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Is the Outline of a Peace Deal Really All That Clear?

‘Truthfully,” Tony Blair said barely a month ago, “if you took any group of well-educated Israelis or Palestinians and said to them, describe on two sheets of paper the rough solution to the core final status issues — territory, right of return, Jerusalem — they could probably do it roughly along the same contours of a solution.”

The Quartet’s envoy to the Middle East is far from the only one to hold this belief. Indeed, it has become common wisdom that the parameters to a successful two-state solution are quite clear.

This notion that the contours of a solution are obvious, however, is patently incorrect. Worse, it obfuscates the real areas of controversy that separate Israelis and Palestinians and that have to be addressed if we are to reach even a partial solution to the conflict.

What is perhaps most striking about the substantive gaps ignored by Blair and others is that they have widened in recent years — primarily due to changing Israeli positions on final status issues since the abortive summit at Camp David in July 2000. Indeed, the Palestinian side has been remarkably consistent in its positions, which reflect the belief that having conceded Israeli sovereignty over the state that lies within the 1967 lines, the Palestinians cannot be expected to offer additional concessions. The changes in Israel’s positions are in many ways an adjustment necessitated by Israeli recognition of the Palestinian refusal to offer appreciable concessions on the core issues.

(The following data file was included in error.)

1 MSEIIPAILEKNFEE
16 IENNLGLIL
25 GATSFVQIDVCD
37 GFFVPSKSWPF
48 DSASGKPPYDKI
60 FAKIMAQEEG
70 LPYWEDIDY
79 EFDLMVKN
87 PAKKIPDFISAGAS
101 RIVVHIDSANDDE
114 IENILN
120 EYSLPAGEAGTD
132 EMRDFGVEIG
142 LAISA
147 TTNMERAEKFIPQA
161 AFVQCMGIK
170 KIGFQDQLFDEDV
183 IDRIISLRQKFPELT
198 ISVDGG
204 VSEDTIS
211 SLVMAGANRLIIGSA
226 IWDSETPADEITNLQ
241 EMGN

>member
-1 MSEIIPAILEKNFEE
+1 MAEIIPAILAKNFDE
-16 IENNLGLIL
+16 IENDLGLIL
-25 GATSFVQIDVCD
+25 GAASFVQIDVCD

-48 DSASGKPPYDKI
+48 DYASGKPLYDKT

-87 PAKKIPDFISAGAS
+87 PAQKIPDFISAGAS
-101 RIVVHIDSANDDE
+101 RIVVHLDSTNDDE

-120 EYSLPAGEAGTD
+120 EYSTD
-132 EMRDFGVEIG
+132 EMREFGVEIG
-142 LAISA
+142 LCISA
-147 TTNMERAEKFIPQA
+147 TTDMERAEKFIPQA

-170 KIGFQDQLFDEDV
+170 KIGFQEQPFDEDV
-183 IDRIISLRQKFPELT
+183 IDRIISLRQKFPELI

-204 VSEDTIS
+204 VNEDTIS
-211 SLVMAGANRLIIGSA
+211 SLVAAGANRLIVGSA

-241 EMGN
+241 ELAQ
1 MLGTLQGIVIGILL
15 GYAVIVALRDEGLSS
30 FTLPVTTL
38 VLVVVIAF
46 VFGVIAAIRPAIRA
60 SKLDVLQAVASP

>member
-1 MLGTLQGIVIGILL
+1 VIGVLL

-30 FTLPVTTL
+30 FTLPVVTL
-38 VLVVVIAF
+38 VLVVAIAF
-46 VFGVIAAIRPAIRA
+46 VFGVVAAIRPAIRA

Let us take the issue areas enunciated by Blair one-by-one and examine just how considerable the gap now is.

We begin with territory. At Camp David, Prime Minister Ehud Barak and Palestinian leader Yasser Arafat were close to agreement on the settlement blocs Israel would annex, disagreeing mainly on the ratio of territorial compensation Israel would offer. Barak even allowed that parts of the Jordan Valley which Israel deemed vital for security reasons could be turned over to the Palestinians after an agreed-upon number of years. By 2003, when the United States occupied Iraq, even that security necessity became moot, as Israel could look east all the way to the Iraq-Iran border and see only friendly neighbors.

Since then the settlement blocs have continued to grow, while empty areas adjacent to the Green Line that Israel could offer to the Palestinians in return have become scarcer. Moreover, the Olmert government has correctly perceived the strategic value of a Gaza-West Bank corridor for a Palestinian state and attaches greater value to it within the framework of territorial swaps. Finally, with Iraq in collapse and Iran emerging as the hegemon in all or most of a future Iraq and thereby directly threatening Saudi Arabia and Jordan, Israel can no longer easily cite a date certain for transferring control over the Jordan Valley to a Palestinian state.